Coming to grips with your mortality is frightening enough without worrying how much life insurance will cost.
If you're concerned about how your health, your family history or your preexisting conditions will affect your chances of being insured, don't be so nervous.
The folks at InsuranceQuotes.com note that an iffy family medical history might have less impact than what you think on what you pay for life insurance. Even a family history of cancer, high blood pressure, heart attacks and other medical conditions doesn't mean you'll get shut out of decent coverage if you're relatively healthy."What it can do is keep you from getting perhaps the best or highest health rating," says Scott Cody, a financial planner with Latitude Financial Group in Denver, Colo., told InsuranceQuotes.
A lower health rating means that you might pay up to 20% more for your coverage. When you apply for a fully underwritten life insurance policy — one that requires you to take a physical, give a blood sample and provide a urine sample — you'll also be asked a series of questions from your insurance provider that will include questions about your family's health history. Usually, it will ask if your immediate relatives have had cancer or suffered heart attacks before they reached the age of 60 or 65 -- and by "immediate," they mean your mother, father and siblings.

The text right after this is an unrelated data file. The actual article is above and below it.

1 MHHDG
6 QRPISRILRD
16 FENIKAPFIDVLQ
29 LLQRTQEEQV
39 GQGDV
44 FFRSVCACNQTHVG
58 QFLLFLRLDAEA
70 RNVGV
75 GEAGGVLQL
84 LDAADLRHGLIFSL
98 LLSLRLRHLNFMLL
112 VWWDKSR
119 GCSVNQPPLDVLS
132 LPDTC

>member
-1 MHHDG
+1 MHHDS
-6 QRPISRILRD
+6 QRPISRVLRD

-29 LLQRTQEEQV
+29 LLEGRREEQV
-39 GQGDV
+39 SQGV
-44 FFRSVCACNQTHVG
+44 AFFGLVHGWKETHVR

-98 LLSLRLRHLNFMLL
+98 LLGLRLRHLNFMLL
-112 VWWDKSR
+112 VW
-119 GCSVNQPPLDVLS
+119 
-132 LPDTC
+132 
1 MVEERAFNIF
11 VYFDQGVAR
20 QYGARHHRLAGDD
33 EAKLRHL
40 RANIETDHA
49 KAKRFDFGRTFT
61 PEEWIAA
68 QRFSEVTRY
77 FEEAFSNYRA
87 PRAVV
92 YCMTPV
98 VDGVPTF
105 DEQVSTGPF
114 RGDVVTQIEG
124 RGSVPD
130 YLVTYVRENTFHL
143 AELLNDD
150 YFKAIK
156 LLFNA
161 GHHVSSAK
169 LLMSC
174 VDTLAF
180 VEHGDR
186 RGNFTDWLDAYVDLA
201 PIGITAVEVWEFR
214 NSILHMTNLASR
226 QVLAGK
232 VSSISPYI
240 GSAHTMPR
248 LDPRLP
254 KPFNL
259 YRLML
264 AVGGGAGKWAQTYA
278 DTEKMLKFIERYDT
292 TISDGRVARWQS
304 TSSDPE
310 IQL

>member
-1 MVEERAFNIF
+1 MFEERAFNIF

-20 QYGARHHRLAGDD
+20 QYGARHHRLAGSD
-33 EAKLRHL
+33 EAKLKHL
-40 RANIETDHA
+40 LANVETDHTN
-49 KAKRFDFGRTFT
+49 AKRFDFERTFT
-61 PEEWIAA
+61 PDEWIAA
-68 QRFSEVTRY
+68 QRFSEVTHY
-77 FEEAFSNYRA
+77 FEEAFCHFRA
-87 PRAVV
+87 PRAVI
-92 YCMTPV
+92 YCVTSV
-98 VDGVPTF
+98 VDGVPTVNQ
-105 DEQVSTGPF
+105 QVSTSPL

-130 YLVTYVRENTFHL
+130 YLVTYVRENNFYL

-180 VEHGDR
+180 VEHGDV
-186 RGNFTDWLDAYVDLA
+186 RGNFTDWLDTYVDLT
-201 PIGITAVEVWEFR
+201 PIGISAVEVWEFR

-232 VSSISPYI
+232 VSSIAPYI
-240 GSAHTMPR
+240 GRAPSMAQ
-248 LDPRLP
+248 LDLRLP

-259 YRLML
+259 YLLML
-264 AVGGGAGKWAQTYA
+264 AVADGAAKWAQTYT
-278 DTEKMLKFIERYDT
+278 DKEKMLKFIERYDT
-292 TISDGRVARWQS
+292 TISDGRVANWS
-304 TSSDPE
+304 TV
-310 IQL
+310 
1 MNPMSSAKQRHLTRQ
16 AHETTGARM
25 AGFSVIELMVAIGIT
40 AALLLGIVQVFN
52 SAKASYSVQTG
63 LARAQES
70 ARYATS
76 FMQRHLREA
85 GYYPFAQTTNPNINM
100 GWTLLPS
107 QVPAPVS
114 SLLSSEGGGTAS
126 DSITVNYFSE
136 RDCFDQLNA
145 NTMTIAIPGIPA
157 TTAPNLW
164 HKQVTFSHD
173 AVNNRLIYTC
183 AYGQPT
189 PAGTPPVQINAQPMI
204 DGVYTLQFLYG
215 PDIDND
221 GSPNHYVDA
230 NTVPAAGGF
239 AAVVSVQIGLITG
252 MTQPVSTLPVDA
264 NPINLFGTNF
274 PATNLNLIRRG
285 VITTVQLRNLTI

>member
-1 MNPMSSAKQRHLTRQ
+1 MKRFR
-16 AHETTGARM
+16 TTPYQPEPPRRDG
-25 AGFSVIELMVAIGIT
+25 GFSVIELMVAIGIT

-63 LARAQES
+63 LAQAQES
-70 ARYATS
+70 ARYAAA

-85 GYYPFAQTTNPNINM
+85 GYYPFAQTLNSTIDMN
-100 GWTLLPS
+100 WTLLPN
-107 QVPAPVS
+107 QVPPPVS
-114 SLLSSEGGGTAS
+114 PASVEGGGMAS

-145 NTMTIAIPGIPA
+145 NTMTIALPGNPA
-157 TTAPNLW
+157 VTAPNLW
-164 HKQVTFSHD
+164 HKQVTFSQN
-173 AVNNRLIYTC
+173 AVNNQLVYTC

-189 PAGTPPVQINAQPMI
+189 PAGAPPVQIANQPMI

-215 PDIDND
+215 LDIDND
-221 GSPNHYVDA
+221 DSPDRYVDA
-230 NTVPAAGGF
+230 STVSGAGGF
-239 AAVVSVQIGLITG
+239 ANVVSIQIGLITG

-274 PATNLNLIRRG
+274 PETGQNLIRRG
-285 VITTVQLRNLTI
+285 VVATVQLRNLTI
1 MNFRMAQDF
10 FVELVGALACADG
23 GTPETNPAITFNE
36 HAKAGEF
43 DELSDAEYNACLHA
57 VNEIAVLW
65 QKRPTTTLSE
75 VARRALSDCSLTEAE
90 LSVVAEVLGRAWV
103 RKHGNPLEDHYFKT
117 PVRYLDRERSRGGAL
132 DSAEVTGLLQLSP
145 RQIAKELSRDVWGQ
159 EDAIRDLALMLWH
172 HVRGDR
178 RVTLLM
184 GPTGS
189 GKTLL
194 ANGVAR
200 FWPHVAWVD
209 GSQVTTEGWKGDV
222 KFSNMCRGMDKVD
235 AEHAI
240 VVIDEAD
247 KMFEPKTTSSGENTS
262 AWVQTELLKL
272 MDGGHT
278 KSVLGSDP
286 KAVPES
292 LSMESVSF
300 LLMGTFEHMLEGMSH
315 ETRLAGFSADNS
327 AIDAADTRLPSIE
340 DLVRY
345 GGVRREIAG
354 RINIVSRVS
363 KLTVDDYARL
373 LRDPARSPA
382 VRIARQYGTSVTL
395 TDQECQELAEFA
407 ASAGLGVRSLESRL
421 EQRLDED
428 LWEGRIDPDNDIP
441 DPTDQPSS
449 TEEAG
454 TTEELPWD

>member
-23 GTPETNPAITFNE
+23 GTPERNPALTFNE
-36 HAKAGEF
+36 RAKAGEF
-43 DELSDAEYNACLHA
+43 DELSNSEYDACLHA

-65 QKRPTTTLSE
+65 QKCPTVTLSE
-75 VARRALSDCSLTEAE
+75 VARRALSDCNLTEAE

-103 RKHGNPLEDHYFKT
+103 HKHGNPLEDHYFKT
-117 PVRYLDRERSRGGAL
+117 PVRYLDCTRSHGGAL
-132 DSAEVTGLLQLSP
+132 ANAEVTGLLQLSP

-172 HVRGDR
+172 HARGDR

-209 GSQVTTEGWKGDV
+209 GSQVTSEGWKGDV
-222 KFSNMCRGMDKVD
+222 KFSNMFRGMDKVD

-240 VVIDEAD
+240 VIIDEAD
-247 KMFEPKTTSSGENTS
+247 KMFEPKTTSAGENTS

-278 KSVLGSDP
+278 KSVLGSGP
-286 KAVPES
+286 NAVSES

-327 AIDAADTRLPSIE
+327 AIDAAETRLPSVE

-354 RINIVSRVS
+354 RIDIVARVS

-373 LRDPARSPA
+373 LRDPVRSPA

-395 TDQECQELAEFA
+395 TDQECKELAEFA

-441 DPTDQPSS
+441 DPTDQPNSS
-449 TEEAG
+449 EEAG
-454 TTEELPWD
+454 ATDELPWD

The things that concern them most are health problems and death. If one of your parents had a heart attack after they retired, that isn't great. If they had one in their 40s -- or if both had heart attacks -- that's a huge issue. Family history of cancer gets the same scrutiny, but companies tend to parse out cancer related to genetics and that created to lifestyle choices. Your dad's lung cancer from smoking two packs a day won't affect you if you're a nonsmoker.The same type of reasoning holds true for a family history of cancer. Insurers will look at how much a family history of cancer can be attributed to genetics and how much to lifestyle choices. For instance, if your mother developed lung cancer because she smoked a pack of cigarettes a day, your insurer might not ding you if you are a non-smoker.
If your family's health history is a mess of genetic abnormalities, high blood pressure and the like, there are life insurance policies that don't require exams. Granted, they cost a lot more, but that cost might be worth it if you're worried about being uninsured altogether. You could also work with an independent insurance broker -- one who doesn't work with one insurance company -- to search for the best rates for your particular situation.
Nonprofit organization Life Happens -- supported by 140 insurance companies and financial service organizations -- found that 80% of consumers have no idea what life insurance costs. Members of Generation X think it's 119% higher than what it is, while Millennials misjudged the average cost by 213%.